In the company of his longstanding trio, multireedist Thomas Chapin built a reputation for searching, edgy music that could also be surprisingly soulful and accessible. Nothing like turning up with a player as volcanic as pianist Borah Bergman to deconstruct that notion, even if it's just for the duration of a single recording. Toronto 1997 (Boxholder) catches an ailing Chapin (who suffered from Leukemia and would not live more than a few months more) and Bergman playing live at the Du Maurier Downtown Jazz Festival. The intense, volatile music the two create is definitely not for neophytes.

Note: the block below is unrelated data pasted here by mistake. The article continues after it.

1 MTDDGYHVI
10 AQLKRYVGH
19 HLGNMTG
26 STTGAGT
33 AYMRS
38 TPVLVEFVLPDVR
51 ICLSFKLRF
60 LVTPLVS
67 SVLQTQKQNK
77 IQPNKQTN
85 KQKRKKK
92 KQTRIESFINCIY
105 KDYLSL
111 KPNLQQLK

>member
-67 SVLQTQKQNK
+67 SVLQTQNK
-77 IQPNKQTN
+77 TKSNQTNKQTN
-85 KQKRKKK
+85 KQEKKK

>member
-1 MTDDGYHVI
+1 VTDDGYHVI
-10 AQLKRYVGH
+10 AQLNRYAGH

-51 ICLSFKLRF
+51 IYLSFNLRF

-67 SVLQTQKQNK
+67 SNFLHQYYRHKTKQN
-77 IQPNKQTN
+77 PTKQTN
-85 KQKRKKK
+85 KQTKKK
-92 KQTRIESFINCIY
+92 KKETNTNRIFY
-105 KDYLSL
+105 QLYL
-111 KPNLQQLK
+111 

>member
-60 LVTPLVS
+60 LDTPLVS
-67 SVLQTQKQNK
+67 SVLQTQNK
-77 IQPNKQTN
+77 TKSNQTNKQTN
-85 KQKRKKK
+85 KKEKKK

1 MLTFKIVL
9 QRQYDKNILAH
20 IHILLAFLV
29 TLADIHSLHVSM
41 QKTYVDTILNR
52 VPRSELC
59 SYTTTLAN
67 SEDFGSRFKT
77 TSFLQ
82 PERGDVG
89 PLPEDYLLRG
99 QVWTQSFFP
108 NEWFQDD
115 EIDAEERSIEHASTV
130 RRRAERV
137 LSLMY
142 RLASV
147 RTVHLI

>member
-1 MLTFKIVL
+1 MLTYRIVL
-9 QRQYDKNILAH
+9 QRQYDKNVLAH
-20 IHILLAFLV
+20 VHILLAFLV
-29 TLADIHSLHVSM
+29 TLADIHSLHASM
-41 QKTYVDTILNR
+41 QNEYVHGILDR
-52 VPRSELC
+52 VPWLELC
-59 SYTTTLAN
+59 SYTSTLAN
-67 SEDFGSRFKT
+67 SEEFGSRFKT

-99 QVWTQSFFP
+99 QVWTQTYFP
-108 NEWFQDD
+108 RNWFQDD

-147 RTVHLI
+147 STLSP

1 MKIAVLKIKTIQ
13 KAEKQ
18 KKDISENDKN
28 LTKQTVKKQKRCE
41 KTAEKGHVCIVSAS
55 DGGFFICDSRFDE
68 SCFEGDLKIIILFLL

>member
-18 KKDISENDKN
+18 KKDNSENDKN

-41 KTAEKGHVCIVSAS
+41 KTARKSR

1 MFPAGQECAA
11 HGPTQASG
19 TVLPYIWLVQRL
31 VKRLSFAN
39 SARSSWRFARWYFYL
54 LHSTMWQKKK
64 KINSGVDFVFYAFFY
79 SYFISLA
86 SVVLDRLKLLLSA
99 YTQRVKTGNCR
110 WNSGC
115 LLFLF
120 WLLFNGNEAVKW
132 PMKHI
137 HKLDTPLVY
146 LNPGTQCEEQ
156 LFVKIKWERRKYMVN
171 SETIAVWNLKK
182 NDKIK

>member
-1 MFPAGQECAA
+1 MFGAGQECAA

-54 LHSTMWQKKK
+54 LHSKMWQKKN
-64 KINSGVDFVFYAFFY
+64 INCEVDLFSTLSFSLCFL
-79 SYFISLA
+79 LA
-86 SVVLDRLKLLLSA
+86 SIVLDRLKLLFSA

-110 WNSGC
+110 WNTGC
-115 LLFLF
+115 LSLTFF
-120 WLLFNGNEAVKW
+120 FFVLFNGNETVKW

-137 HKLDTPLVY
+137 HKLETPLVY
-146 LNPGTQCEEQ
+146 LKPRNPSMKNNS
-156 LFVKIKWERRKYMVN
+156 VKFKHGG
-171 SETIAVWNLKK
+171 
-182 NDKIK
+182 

Bergman's great handfuls of notes, obdurately and forcefully struck, can be suffocating, and Chapin responds with a scarred and raw tone. When confronted with Bergman's puncturing, impossibly thick clusters of notes, horn players must be tempted to play every possible note at once. At times, Chapin offers only cycles of notes or even single intervals repeated over and over. This is not at all to say that there is no break in the storm. Bergman, perhaps mindful of Chapin's health, also proves to be a sensitive partner. The pianist does defer to Chapin (though not for too long at a stretch), finding his own expansive way to either emulate the reedist's lines or support them. And Chapin, for his part, somehow retains much of the warmth that made recordings under his own name so inviting.